ANKARA: World Bank Supports Internally Displaced Persons in Azerbaij

Journal of Turkish Weekly
Feb 16 2005

World Bank Supports Internally Displaced Persons in Azerbaijan

WASHINGTON- The World Bank today approved a US$11.5 million
Internally Displaced Persons (IDPs) Economic Development Support

This project aims to improve living conditions, enhance economic
opportunities and prospects for social integration for IDPs.

Azerbaijan’s armed conflict with Armenia over the Upper Garabagh
region, which lasted from 1992 to 1994, left over 30,000 dead and
over 1 million people displaced. About 575, 000, or 15 percent of the
country’s population, became “internally displaced persons.” Many
IDPs live in conditions where infrastructure, housing and service
needs are substantial. Large numbers dwell in excessively poor
housing conditions in school dormitories and former hotels, or occupy
public buildings. Others live in informal settlements that often lack
the most basic services, such as water, electricity, schools and
health facilities. Economic opportunities are limited and
unemployment is high.

“The project will extend the Government’s efforts to improve the
living conditions of IDPs who, as communities, will identify what
investments are most needed,” said Ellen Hamilton, head of the World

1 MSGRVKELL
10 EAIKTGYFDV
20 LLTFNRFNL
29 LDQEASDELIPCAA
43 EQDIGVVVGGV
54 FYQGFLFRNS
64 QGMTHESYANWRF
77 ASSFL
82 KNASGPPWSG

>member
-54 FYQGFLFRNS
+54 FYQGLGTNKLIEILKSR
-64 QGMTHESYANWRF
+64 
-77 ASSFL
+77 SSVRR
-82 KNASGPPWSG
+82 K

Bank team designing the project.

The IDP Economic Development Support Project will consist of two main
components: micro-projects and micro-credits. The first component
will finance the preparation and implementation of up to
approximately 200 small-scale projects (average cost about US$50,000)
to rehabilitate, repair or reconstruct basic small infrastructure,
social infrastructure and temporary shelter facilities. Under the
second component, which is completely funded from the counterpart
funding resources, financing to Partner Lending Institutions will be
provided for the extension of micro-credits to IDPs.

By the time the project is completed, IDP communities will have
benefited from new improved basic small infrastructure (water supply
and sewage networks, electricity distribution networks, access roads
and drainage systems), social infrastructure (schools and community
centers), and temporary shelter facilities. IDPs will also have
benefited from access to micro-credit for income-generating

The IDP EDS Project has a maturity of 35 years, including a ten-year
grace period.

Azerbaijan joined the World Bank in 1992. Since then, commitments to
the country total approximately US$622 million for 25 operations.

Press Release via Baku Today